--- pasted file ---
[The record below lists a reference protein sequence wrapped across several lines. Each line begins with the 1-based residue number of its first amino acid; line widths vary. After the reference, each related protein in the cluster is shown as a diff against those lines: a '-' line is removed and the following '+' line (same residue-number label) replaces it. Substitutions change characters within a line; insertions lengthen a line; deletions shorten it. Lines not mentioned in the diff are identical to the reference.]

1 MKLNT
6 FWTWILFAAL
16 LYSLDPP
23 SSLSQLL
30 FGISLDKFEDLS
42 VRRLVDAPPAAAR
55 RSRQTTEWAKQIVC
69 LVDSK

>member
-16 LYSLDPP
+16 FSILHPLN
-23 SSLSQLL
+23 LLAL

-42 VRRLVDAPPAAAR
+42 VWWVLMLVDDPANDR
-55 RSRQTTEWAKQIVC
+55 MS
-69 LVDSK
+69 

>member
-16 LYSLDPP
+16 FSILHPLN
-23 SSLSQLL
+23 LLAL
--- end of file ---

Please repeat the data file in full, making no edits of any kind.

[The record below lists a reference protein sequence wrapped across several lines. Each line begins with the 1-based residue number of its first amino acid; line widths vary. After the reference, each related protein in the cluster is shown as a diff against those lines: a '-' line is removed and the following '+' line (same residue-number label) replaces it. Substitutions change characters within a line; insertions lengthen a line; deletions shorten it. Lines not mentioned in the diff are identical to the reference.]

1 MKLNT
6 FWTWILFAAL
16 LYSLDPP
23 SSLSQLL
30 FGISLDKFEDLS
42 VRRLVDAPPAAAR
55 RSRQTTEWAKQIVC
69 LVDSK

>member
-16 LYSLDPP
+16 FSILHPLN
-23 SSLSQLL
+23 LLAL

-42 VRRLVDAPPAAAR
+42 VWWVLMLVDDPANDR
-55 RSRQTTEWAKQIVC
+55 MS
-69 LVDSK
+69 

>member
-16 LYSLDPP
+16 FSILHPLN
-23 SSLSQLL
+23 LLAL